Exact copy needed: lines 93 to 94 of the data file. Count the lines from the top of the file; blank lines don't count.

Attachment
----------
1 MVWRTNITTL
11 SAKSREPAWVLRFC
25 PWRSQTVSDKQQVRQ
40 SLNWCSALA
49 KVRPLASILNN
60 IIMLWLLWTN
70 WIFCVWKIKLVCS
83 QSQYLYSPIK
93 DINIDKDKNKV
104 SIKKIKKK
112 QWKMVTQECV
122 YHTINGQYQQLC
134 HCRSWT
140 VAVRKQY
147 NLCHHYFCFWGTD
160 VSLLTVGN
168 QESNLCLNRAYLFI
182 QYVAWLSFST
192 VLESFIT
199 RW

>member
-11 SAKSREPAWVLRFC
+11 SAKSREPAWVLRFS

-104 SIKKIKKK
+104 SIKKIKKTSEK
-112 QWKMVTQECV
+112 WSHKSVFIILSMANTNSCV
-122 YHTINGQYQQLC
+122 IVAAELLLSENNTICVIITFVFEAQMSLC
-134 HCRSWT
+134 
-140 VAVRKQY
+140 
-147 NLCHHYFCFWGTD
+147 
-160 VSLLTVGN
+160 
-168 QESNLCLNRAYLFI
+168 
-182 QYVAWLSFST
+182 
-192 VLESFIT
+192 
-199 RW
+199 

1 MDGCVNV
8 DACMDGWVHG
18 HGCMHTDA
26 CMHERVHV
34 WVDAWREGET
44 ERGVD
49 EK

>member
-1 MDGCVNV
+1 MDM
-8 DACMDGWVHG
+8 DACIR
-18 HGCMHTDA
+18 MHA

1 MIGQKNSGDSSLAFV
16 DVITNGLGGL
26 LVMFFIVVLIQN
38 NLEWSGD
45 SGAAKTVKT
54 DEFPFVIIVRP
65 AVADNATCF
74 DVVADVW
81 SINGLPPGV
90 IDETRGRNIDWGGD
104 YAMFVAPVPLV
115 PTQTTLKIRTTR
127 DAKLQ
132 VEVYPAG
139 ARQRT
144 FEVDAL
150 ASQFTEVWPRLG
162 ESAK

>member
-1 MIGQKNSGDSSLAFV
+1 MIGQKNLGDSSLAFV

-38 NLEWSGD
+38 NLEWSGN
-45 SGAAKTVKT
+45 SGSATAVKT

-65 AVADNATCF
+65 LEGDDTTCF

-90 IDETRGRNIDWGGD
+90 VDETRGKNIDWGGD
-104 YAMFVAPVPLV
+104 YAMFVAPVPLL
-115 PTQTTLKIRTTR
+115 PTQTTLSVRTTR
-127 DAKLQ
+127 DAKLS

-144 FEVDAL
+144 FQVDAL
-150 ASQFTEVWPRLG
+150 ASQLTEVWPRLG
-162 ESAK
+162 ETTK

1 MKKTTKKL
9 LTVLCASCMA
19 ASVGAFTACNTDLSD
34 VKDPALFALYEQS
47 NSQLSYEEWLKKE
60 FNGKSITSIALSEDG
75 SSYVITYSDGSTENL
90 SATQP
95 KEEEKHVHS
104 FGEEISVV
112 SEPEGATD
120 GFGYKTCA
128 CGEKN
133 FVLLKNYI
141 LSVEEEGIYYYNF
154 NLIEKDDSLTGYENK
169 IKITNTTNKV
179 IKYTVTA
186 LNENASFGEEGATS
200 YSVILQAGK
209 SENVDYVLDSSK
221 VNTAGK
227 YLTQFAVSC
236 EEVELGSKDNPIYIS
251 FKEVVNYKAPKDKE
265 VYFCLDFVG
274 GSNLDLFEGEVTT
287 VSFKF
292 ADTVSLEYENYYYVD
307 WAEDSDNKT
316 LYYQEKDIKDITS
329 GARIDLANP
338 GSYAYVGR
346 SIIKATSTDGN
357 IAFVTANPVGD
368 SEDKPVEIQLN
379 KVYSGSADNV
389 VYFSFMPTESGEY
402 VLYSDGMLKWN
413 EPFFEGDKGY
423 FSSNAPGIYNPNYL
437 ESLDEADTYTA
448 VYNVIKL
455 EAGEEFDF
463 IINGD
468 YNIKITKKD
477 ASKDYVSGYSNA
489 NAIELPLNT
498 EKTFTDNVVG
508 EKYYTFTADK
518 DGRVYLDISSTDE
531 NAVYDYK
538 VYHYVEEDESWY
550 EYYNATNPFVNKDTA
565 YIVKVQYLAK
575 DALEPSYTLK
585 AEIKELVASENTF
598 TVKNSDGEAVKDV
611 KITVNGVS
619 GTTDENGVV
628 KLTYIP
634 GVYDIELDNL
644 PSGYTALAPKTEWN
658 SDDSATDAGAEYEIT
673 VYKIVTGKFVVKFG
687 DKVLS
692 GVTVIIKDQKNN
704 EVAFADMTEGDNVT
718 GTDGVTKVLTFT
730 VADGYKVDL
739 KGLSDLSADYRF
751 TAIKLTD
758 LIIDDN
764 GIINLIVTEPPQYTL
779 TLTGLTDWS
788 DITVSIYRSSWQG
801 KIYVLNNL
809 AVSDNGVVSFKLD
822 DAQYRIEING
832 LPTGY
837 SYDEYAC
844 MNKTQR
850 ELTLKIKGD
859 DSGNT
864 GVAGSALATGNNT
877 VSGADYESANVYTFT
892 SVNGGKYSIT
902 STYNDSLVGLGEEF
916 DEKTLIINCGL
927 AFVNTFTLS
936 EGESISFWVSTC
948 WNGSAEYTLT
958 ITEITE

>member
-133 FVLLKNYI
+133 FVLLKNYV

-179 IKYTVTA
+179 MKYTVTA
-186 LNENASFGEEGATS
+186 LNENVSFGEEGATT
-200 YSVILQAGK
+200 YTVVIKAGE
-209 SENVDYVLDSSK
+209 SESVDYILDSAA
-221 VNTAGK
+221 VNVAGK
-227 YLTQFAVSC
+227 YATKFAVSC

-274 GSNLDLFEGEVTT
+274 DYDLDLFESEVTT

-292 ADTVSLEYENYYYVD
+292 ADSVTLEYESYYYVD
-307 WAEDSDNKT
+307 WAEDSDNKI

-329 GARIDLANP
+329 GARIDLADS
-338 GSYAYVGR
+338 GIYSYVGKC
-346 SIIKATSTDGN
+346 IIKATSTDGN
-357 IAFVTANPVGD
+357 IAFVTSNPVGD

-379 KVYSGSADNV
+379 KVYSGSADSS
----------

-127 DAKLQ
+127 DAKLS